I’ve also enjoyed books about WWII recently – finding a great variety of tone and difference in approach. It’s a huge topic, so it makes sense there a huge number of ways to approach it. Just coming out is Cara Black’s Three Hours in Paris, a ticking clock thriller about a resistance fighter after a failed attempt at assassinating Hitler; Susan Elia MacNeal’s wildly enjoyable Maggie Hope series, featuring an American who becomes a spy for Britain after working as Churchill’s secretary; James Benn’s more serious, beautifully plotted and gripping series featuring American ex-cop Billy Boyle, who happens to be Eisenhower’s nephew, and who ends up as a spy for the Allies; and Maureen Jennings’ nascent series about a female P.I. in wartime Toronto. There are also a couple stand alones I recently inhaled – Lauren Willig, Beatriz Williams and Karen White’s Al the Ways We Said Goodbye, threading war stories from different eras through the Paris Ritz; and Ariel Lawhon’s recently released Code Name Helene, based on real life resistance fighter Nancy Wake. Lawhon’s book certainly proves fact is stranger than fiction.
Different time periods, but always delectable, are Tasha Alexander’s Victorian set Lady Emily series and Rhys Bowen’s Lady Georgie and Molly Murphy books. I have some favorites in each series for sure but definitely read them in order. Lady Emily is swoon worthy, as is Rhys Bowen’s hilarious, brave, and intrepid Lady Georgie. A newer historical series (book two comes out this summer) is Allison Montclair‘s Sparks & Bainbridge series, set in post WWII London (think Call the Midwife, but funny). The first book, The Right Sort of Man, was one of my 2019 favorites.
There’s the always inhalable Harlan Coben, one of whose better books, The Boy from the Woods, is a newish release. He is a plot machine without parallel. I also often turn to Steve Hamilton, William Kent Krueger and Robert Crais, who have given readers the gift of long, re-readable series with great central characters.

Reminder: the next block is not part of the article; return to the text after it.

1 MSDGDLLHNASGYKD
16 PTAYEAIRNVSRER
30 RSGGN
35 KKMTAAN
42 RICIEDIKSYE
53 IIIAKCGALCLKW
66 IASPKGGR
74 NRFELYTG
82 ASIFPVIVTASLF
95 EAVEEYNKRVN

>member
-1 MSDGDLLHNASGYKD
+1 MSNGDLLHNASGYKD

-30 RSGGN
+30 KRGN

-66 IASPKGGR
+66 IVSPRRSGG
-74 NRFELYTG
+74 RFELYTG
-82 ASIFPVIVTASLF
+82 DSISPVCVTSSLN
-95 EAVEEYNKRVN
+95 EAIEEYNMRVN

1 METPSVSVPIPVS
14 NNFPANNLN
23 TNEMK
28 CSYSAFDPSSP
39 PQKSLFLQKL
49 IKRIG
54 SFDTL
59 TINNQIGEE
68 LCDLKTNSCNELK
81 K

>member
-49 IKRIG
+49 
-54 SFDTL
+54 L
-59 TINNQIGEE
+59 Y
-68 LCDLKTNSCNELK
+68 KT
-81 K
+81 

And as a final amuse bouche, I recently discovered Serena Kent, whose now two-book series is set in Provence. These could not be more delicious and brought to mind Michael Bond’s delightful and much missed Msr. Pamplemousse series.
And if none of those suggestions can get your comfort reading on….the ultimate comfort read (in my humble opinion) is Dorothy Gilman’s inimitable, unlikely spy, Mrs. Pollifax. Some of the details are dated as the world has changed but Mrs. Pollifax never disappoints.
Get reading, people!
Comfort reads – low stress: Ellery Adams Donna Andrews Lorna Barrett Sarah Caudwell Joanne Dobson Amanda Flower Dianne Freeman G.M. Malliet Margaret Maron Charlotte MacLeod Sharyn McCrumb Jen McKinlay
Comfort reads – slight edge: Colin Cotterill Deborah Crombie Elly Griffiths Jane Haddam Naomi Hirahara Laura Lippman Michael Palmer Louise Penny Julia Spencer-Fleming
Comfort reads – more edge: James Lee Burke Lee Child Ann Cleeves Michael Connelly Dennis Lehane